Over half of trustees managing the country’s pension funds are untrained, the Institute of Directors of Zimbabwe (IoDZ) said last week, warning that this could be the reason why these schemes are losing value.
In a research presented at a financial markets conference in Harare last week, IoDZ chairperson Susan Mutangadura said she was worried that there was little intervention by trustees of pension funds in the way funds were administered by fund managers.
About 24% of these trustees seldom queried the decisions made by fund managers, she said, warning that these shortcomings resulted in resources being wasted.
Pension funds are key investors in the equity and property markets.
“Research into pension funds, which are key investors, has shown that formal trustees training has been undertaken in less than 50% of schemes,” Mutangadura said.
She said the research was conducted by the Insurance and Pensions Commission’s (IPEC).
“Thirty two percent of schemes trustees rarely disagreed with external advisers (auditors, legal advisors and actuaries) (and) 24% never disagreed with their advisors…pension funds have lost value. My question is therefore if we improve the governance structures, could we see an improvement in performance? When the market moves will we be ready?” Mutangadura asked.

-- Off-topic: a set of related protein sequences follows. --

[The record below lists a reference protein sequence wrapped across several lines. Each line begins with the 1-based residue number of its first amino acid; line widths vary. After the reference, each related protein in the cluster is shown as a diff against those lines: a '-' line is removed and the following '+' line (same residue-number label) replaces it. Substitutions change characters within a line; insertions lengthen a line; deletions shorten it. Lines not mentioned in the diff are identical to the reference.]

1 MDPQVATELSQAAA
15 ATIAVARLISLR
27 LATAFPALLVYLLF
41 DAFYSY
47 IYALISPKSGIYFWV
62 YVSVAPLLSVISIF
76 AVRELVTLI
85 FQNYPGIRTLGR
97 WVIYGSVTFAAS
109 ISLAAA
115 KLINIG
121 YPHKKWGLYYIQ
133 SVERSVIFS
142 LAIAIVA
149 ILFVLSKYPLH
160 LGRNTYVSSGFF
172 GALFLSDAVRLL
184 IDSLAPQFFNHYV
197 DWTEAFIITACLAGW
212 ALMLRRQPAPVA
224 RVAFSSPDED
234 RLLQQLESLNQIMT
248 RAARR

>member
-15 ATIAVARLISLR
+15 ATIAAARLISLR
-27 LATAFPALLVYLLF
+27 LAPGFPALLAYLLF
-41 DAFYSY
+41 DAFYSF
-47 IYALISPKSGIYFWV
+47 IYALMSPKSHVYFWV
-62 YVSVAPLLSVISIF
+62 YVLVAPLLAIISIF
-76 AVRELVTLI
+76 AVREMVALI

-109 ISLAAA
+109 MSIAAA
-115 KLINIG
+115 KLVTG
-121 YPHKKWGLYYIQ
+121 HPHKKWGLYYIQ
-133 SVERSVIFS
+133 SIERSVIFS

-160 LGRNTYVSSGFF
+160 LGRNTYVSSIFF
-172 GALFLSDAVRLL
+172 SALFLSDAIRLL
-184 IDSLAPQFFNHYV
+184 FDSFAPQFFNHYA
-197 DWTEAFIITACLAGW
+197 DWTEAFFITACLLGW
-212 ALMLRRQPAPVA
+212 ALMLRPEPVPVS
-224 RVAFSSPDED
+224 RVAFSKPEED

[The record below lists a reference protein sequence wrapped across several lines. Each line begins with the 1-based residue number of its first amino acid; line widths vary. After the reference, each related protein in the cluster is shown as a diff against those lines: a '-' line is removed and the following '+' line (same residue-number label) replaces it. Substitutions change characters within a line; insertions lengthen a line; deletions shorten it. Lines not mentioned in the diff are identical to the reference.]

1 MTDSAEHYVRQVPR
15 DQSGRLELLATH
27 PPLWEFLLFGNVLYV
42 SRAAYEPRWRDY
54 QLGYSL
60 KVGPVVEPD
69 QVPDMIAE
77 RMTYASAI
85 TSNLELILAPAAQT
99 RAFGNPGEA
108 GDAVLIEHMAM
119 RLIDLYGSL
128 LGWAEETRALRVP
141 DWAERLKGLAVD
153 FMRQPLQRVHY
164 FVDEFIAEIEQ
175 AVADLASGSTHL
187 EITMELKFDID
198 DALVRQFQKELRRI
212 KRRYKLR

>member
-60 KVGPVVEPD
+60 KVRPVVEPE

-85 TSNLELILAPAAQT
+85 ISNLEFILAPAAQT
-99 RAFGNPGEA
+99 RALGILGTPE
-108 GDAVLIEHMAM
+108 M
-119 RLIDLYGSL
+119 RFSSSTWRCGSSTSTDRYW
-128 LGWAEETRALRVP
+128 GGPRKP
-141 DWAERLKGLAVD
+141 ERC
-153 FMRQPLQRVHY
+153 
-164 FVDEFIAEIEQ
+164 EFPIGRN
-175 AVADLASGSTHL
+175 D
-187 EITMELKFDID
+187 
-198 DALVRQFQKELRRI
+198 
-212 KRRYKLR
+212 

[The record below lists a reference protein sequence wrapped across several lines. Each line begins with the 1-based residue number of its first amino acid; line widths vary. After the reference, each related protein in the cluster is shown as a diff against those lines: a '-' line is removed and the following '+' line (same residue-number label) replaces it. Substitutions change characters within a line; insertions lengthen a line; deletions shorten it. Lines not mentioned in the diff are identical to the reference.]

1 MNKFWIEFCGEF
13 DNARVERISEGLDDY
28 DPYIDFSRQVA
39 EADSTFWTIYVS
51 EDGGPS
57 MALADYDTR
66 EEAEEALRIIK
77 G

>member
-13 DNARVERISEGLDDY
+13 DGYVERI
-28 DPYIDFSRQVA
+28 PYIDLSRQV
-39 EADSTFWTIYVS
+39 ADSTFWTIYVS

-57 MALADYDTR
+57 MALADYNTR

She said while these technical skills are important for the management of pension funds in the country, what was more important was to have high levels of corporate governance in pension funds, institutional investors and insurance companies, who are the key investors on the financial markets.
She said appropriate governance practices would speak to the core of the fund and aims at working towards creating the best possible outcomes for all stakeholders.
Mutangadura called for responsible investment, which integrates environmental, social and corporate governance considerations into investment management processes and ownership practices.